Then I came across the show stopper - the company wanted deep industry experience AND a track record of implementing similar socially oriented knowledge sharing and productivity tools.

          Wait, did you catch that? The company was breaking new ground, bringing the industry out of the dark ages to do things that has never been done, but they wanted the same person to be an industry insider with a track record of doing things that the industry has not been doing, ever. Basically, the spec was asking for someone who has done what has never been done in an older industry that has a tradition of sticking to tradition.

          That’s when you stop, take a step back, and ask the hard question. “Are you looking for Barbie?” Where Barbie is the mythical perfect person with the perfect background, skills, experience, and other qualities. I think every company would like to hire a “Barbie”, and there’s no reason not to want that, but the question has to be asked “What do you really want this person to do?”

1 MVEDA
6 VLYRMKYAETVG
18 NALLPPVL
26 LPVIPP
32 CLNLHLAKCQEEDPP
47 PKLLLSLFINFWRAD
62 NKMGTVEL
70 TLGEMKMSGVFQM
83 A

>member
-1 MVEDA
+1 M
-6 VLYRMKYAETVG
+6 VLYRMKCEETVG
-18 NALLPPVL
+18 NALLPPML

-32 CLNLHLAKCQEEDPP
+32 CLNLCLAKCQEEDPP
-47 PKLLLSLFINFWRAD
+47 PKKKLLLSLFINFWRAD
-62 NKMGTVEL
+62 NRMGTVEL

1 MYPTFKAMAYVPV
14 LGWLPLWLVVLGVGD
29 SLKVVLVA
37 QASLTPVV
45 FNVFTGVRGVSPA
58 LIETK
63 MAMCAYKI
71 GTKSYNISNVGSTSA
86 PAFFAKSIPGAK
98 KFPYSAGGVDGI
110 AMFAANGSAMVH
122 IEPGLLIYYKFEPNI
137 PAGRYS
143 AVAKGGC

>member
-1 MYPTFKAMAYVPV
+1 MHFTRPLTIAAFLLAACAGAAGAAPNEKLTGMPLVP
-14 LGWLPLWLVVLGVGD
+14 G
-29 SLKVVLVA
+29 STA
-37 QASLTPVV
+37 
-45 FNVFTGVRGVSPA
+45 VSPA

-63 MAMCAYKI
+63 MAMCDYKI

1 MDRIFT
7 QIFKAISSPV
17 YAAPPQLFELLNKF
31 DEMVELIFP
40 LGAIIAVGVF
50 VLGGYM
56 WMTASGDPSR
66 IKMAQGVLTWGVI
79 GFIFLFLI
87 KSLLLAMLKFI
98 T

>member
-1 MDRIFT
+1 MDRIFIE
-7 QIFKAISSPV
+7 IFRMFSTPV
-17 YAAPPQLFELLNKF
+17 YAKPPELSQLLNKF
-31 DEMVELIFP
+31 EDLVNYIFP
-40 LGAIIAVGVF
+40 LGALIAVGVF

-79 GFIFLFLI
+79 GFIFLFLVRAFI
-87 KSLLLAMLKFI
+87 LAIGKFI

My recruiter colleague has not gotten back to me, but the hiring company should take a long hard look and possibly do a stack ranking of the real requirements. For example the requirements might be:

          Rating categoryWeightScore
          Deep industry experience1.2
          Marketing executive experience2
          Experience driving cultural change1.5
          Experience marketing to multiple marketing verticals or segments1.3
          Experience in marketing knowledge tools1.8